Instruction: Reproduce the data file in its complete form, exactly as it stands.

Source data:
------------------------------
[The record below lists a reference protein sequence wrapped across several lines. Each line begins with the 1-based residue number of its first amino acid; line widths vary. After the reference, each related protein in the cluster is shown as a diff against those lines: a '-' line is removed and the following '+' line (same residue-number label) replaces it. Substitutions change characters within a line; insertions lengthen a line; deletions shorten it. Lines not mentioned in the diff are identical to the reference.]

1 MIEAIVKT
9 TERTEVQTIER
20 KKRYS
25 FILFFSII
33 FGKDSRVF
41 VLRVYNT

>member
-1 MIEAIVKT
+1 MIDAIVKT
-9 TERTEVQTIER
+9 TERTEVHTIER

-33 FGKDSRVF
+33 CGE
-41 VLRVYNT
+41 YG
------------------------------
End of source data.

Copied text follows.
[The record below lists a reference protein sequence wrapped across several lines. Each line begins with the 1-based residue number of its first amino acid; line widths vary. After the reference, each related protein in the cluster is shown as a diff against those lines: a '-' line is removed and the following '+' line (same residue-number label) replaces it. Substitutions change characters within a line; insertions lengthen a line; deletions shorten it. Lines not mentioned in the diff are identical to the reference.]

1 MIEAIVKT
9 TERTEVQTIER
20 KKRYS
25 FILFFSII
33 FGKDSRVF
41 VLRVYNT

>member
-1 MIEAIVKT
+1 MIDAIVKT
-9 TERTEVQTIER
+9 TERTEVHTIER

-33 FGKDSRVF
+33 CGE
-41 VLRVYNT
+41 YG